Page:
The Australian Space Agency and the Japan Aerospace Exploration Agency (JAXA) have signed a Memorandum of Cooperation (MOC) signalling new opportunities to increase space collaboration between the two nations.
The signing took place at a bilateral meeting between the Agency and JAXA, and was later acknowledged at the Australia-Japan Virtual Leaders Meeting with Prime Minister Scott Morrison and Prime Minister Shinzō Abe.
Australia and Japan’s history of space cooperation includes:
Head of the Australian Space Agency Dr Megan Clark AC says the Agency and JAXA will identify new areas of cooperation in space technology, applications, education and outreach.
“JAXA’s experience in space missions and its deep expertise and in space communication, precise positioning, robotics and education make them an outstanding strategic partner for the Australia,” Dr Clark said.
“Collaboration opportunities like Kibo-ABC, enables industry, researchers and students to be involved in innovative experiments in the unique microgravity environment of the International Space Station, including robot programming challenges and growing seeds in space.”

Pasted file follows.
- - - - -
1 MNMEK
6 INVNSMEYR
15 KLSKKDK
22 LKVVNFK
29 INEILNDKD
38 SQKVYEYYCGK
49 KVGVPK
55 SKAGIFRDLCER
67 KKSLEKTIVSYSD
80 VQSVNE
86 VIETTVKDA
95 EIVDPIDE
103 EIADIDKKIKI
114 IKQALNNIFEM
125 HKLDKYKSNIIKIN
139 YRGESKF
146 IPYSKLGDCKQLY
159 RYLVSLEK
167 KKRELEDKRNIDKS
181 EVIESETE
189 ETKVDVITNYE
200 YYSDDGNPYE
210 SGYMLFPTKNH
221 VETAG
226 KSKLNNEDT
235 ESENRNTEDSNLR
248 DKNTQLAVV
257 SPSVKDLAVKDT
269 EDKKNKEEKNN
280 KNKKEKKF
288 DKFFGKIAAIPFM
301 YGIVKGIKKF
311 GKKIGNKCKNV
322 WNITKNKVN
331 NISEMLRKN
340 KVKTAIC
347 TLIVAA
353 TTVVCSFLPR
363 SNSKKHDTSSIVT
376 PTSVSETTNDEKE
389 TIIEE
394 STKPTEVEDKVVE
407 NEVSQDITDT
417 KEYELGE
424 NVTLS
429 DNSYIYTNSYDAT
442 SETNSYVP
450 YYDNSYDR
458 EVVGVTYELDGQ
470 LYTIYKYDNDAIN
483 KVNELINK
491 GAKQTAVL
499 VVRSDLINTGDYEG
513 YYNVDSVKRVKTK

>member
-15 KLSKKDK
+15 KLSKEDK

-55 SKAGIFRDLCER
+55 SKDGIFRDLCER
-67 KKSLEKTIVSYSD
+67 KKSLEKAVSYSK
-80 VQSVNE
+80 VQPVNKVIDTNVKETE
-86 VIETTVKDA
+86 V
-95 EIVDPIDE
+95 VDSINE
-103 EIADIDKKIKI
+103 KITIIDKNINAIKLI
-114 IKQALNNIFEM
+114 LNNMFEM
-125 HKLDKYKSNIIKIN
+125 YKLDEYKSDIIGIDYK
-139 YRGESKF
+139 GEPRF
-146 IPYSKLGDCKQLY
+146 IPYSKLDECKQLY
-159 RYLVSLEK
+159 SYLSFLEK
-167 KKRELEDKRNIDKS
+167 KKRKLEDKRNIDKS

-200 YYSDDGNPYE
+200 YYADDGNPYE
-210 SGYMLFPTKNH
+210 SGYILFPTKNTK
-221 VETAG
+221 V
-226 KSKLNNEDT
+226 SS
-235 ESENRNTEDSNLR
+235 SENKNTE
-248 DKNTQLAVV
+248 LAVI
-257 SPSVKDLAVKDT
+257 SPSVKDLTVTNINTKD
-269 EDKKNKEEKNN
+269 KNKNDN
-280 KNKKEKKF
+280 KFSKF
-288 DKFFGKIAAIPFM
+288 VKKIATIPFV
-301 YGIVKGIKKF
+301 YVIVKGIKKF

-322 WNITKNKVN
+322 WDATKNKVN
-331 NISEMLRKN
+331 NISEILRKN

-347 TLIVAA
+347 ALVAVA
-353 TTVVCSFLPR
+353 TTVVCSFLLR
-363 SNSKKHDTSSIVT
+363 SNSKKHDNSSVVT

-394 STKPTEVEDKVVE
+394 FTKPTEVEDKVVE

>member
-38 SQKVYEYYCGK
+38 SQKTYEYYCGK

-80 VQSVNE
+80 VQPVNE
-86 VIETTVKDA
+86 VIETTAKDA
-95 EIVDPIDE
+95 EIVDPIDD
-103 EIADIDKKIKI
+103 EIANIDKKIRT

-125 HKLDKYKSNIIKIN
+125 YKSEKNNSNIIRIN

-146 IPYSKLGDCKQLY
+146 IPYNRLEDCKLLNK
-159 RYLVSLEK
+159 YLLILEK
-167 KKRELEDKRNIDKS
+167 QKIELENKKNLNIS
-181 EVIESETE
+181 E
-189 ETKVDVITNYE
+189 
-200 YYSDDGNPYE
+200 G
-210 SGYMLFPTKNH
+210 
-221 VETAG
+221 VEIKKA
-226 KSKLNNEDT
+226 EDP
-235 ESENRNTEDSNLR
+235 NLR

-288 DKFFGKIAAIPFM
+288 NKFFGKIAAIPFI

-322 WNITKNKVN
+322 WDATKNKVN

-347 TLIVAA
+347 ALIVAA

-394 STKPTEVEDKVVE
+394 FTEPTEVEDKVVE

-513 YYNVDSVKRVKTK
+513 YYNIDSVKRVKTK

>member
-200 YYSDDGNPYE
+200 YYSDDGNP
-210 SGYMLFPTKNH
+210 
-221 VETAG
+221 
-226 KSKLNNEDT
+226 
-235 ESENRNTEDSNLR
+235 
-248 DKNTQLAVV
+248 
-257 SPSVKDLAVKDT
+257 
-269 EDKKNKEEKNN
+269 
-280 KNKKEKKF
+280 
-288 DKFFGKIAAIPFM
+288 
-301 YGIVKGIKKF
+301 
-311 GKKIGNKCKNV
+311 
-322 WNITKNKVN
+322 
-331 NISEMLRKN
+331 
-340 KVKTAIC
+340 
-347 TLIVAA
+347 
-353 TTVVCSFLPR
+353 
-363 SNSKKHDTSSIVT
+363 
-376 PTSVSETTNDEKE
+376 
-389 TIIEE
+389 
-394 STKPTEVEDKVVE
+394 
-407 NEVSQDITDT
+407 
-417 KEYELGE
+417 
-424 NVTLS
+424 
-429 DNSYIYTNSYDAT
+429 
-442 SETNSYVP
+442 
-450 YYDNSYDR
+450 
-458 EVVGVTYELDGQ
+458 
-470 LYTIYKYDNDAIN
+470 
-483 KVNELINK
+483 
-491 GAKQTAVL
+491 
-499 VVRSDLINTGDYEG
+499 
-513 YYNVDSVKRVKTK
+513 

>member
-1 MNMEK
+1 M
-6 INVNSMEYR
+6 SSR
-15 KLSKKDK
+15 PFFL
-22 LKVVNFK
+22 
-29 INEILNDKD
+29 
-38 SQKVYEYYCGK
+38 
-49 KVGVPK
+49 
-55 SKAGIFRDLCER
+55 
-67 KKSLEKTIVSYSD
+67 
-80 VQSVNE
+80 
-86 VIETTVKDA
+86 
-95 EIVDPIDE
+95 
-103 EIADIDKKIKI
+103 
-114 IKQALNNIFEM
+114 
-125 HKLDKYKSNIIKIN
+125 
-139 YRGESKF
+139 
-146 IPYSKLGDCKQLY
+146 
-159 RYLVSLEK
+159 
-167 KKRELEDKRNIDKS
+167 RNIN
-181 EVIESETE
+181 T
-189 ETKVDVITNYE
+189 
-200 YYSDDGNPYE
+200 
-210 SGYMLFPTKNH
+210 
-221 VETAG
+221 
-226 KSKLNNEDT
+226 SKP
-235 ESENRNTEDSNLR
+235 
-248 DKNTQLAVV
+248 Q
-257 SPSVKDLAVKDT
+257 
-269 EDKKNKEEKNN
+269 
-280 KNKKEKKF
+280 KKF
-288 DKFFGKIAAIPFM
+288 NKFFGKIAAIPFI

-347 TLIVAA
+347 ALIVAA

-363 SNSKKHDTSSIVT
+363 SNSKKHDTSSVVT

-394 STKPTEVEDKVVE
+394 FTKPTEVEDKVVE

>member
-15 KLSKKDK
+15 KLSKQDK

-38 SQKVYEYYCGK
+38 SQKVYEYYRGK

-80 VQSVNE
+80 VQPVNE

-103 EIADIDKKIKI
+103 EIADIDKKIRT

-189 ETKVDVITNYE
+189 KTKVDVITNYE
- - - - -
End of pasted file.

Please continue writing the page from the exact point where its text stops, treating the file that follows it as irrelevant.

The Australian Space Agency is working closely with JAXA on a range of activities, including the planned return of JAXA’s asteroid explorer Hayabusa2. This activity is being undertaken in collaboration with the Department of Defence, Defence Science and Technology Group, and CSIRO.
The Australian Government is investing over half a billion dollars in the space industry to support the growth of high tech jobs, and other space enabled areas of the economy including agriculture, manufacturing and mining as we emerge from the COVID-19 crisis stronger than ever.
The Memorandum of Cooperation on Space Cooperation for Peaceful Purposes between the Agency and JAXA was signed by the agency heads on 7 July 2020 in a virtual bilateral meeting. At JAXA’s request, the Agency will not be publishing the text of the MOC.
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